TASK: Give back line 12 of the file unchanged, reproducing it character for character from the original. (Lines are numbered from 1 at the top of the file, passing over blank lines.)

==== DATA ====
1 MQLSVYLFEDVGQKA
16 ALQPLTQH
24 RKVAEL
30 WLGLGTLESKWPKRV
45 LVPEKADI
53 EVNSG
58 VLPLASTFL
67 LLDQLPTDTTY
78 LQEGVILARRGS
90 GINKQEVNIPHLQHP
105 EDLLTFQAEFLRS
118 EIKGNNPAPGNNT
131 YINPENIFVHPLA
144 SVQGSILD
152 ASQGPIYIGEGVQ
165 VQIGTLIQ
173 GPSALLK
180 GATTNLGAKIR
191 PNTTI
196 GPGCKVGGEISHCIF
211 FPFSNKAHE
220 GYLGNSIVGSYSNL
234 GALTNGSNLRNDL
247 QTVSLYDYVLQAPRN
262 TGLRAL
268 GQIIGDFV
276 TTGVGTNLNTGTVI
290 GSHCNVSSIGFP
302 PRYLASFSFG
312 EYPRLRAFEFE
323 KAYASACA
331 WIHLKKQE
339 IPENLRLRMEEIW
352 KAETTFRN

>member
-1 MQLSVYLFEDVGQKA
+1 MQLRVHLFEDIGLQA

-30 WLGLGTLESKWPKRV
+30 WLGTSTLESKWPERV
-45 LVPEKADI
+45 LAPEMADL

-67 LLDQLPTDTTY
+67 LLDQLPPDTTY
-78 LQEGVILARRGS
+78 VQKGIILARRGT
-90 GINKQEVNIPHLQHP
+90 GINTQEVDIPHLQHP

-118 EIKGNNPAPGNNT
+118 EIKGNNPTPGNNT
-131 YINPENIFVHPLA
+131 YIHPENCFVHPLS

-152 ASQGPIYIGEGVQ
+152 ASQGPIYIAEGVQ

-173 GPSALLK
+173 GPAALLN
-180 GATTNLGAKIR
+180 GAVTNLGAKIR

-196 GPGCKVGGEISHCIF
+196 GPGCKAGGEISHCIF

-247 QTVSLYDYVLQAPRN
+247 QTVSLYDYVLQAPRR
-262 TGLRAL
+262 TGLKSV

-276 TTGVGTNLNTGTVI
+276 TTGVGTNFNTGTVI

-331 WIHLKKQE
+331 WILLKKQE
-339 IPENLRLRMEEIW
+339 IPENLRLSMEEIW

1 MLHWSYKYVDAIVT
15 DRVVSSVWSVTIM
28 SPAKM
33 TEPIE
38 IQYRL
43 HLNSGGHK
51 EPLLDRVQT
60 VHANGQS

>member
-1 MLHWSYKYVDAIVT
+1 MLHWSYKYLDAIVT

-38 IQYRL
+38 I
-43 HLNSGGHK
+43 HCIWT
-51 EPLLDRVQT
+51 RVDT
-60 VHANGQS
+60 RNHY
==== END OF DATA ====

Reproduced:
118 EIKGNNPAPGNNT